If you pick up a copy of Benjamin Alire Sáenz’s novel ARISTOTLE AND DANTE DISCOVER THE SECRETS OF THE UNIVERSE, you may notice that the cover is littered with stickers. The book won something like a zillion prizes—it’s so decorated that I feel a little bad for the designer whose beautiful artwork is covered up. If you’re at all like me, when you see that many prize stickers on a young adult novel, you might start to worry that you’re about to embark on one of those novels that is more “good for you” than, say, enjoyable. Push through that feeling, though, and you’ll discover a book that is equal parts funny and heartbreaking that also happens to deal with questioning sexuality without being about that. It’s really about friendship and family and confusion and the anger of young men. The best teen novels in my mind breathe with an authenticity of life at that moment between childhood and adulthood. Sáenz’s greatest achievement is capturing exactly what that feels like in a way that is perfectly specific to his characters while remaining expansive in its identifiable nature.
Jessica Papin recommends:
THE TRUTH ABOUT THE HARRY QUEBERT AFFAIR by Joel Dicker is a sly, page turner of a whodunit, a story within a story that is both a clever satire of writing and publishing and a well-framed mystery. Translated from the French but set in New England, it is international crime only in that it comes from abroad. It will not do for New Hampshire what Stieg Larson and Jo Nesbo have done for Scandinavia, namely convince the reader that these liberal social democracies are teeming with neo-nazis, sadists and sociopaths. Instead, it’s a brainy sort of beach read featuring a wunderkind of an author, his Norman Mailer-ish mentor, a missing manuscript and a vanished Lolita.
Lauren Abramo recommends:
If you’ve read and seen Gone Girl, another good way to get that tension fix is Paula Daly’s KEEP YOUR FRIENDS CLOSE. Daly takes a familiar premise—man abandons sexless marriage under the neglect of his careerist wife because of her slutty temptress friend—and deliciously loads it with secrets and intrigue until the book has you hooked. By the time all the skeletons have been extricated from their closets and carefully orchestrated lives have been toppled, you’ll know the characters for who they really are and still have a hard time seeing just where they’re heading. With a surprising amount of suspense for a novel where the reader knows more than the protagonist plus a delightful hint of campy glee, it’s the perfect way to fill the void in the week between new episodes of Serial.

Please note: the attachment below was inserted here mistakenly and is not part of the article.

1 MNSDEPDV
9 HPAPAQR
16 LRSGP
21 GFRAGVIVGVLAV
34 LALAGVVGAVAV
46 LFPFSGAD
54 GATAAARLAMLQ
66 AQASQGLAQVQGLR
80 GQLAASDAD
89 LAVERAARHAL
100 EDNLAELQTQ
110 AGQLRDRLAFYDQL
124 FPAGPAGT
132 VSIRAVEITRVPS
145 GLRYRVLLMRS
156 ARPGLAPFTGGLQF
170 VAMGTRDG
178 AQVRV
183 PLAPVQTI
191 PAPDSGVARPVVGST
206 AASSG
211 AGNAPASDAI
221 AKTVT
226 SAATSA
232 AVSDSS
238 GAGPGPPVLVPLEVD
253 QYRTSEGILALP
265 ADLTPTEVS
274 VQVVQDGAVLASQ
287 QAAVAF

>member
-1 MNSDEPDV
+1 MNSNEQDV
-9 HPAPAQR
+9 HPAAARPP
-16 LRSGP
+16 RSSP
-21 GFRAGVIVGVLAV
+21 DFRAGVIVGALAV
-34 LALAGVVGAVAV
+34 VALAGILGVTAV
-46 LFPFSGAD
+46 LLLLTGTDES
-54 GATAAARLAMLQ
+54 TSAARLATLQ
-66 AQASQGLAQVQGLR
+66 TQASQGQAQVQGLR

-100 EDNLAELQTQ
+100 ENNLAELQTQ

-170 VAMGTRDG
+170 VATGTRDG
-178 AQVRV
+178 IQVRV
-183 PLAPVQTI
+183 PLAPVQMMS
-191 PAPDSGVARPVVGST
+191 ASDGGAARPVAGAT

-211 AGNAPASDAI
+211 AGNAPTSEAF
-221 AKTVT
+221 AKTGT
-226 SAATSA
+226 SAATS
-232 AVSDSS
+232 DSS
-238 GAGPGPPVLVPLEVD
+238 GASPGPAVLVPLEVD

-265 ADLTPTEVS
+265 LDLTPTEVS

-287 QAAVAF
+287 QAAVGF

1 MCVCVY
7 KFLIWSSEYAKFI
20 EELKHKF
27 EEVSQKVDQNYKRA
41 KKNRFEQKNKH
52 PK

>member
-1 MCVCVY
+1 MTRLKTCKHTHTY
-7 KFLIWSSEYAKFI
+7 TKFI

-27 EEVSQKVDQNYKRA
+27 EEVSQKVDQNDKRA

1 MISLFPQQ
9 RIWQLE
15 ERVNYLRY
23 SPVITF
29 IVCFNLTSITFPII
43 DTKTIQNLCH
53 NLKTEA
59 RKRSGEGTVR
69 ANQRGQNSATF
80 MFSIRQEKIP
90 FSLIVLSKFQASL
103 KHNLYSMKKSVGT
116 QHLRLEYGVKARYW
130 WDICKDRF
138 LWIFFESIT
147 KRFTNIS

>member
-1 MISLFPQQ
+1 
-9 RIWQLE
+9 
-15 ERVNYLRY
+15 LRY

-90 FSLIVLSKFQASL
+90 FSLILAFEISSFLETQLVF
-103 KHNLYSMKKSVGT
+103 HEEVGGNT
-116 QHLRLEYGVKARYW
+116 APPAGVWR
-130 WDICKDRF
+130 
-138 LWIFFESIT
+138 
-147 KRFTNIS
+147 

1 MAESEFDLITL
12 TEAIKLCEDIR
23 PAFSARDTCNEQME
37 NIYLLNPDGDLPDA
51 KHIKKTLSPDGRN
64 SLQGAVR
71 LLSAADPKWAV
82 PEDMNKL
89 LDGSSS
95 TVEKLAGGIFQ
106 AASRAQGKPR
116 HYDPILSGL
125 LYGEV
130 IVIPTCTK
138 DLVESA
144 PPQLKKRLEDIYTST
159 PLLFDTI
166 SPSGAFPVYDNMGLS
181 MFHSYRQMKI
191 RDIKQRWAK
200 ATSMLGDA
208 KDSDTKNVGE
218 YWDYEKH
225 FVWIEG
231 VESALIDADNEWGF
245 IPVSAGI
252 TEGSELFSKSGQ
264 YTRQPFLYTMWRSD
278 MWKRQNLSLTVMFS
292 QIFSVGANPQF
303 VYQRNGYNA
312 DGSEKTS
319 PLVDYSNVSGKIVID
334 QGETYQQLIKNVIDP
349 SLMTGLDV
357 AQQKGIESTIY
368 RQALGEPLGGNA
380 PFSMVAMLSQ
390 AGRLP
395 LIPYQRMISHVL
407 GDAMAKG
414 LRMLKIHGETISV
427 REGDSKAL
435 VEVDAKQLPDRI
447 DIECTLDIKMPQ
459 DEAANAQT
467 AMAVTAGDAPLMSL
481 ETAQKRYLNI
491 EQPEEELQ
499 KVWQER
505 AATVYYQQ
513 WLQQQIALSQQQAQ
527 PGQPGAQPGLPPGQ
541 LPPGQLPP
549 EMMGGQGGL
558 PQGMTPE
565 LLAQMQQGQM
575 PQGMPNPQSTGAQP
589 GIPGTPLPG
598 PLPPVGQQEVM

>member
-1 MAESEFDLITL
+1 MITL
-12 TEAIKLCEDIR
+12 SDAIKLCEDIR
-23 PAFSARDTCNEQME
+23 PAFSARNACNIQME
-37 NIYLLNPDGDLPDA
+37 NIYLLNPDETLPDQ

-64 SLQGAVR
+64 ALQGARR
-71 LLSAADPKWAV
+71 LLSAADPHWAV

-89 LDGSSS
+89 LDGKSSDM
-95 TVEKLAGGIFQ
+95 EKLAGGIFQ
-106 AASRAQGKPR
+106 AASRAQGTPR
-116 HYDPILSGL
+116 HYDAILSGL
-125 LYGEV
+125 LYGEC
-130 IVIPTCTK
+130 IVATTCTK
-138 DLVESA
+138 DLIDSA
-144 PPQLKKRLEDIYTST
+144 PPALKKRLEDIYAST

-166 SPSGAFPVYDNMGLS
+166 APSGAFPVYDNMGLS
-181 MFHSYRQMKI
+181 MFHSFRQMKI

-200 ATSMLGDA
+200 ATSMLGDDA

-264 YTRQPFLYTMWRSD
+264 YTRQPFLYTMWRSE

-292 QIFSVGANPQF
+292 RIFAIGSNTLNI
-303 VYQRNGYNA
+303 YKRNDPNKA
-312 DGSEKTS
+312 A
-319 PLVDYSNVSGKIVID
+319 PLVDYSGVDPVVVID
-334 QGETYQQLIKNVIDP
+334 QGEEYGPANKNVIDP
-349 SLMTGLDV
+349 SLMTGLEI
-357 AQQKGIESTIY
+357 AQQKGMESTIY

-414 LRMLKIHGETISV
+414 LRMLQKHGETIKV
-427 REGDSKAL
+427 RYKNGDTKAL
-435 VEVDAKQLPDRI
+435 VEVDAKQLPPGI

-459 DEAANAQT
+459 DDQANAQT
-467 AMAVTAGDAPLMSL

John Rudolph recommends:
From way back in high school, when my band at French Woods Festival for the Performing Arts summer camp put on a concert rendition of TOMMY (long before it was on Broadway, thank you very much), I’ve always been a huge fan of The Who. I guess my dedication has flagged a bit, since it took me a while to get to Pete Townshend’s memoir, WHO I AM. But I finished it up a few weeks ago, and of all the rock bios I’ve read recently (Rod Stewart’s, Bob Mould’s, Neil Young’s), it’s by far the most thoughtful and introspective. What’s fascinating, too, is how much Pete thought of himself as an artist with a capital “A”, and how much serious artistic intent went into not only the Who’s music but virtually every aspect of his life. And while Pete had his share of transgressions, unlike Rod the Mod who laughs them off, Pete digs deep into his soul to try and explain his behavior (a lot of which comes with apologies to his ex-wife Karen). My only quibbles are that Pete, as a former editor at Faber & Faber (a job which he seems to have taken quite seriously), should have given Karen more personality on the page and spent less time listing his boats—the dreaded Chuck Berry effect. But with an incredible sharp eye for detail and a no-holds-barred approach to his own failings, as well as those around him, WHO I AM is must read for even the most casual Who fan. And like quite a lot of the Who’s music, it’s pretty darn funny, too.
Michael Hoogland recommends: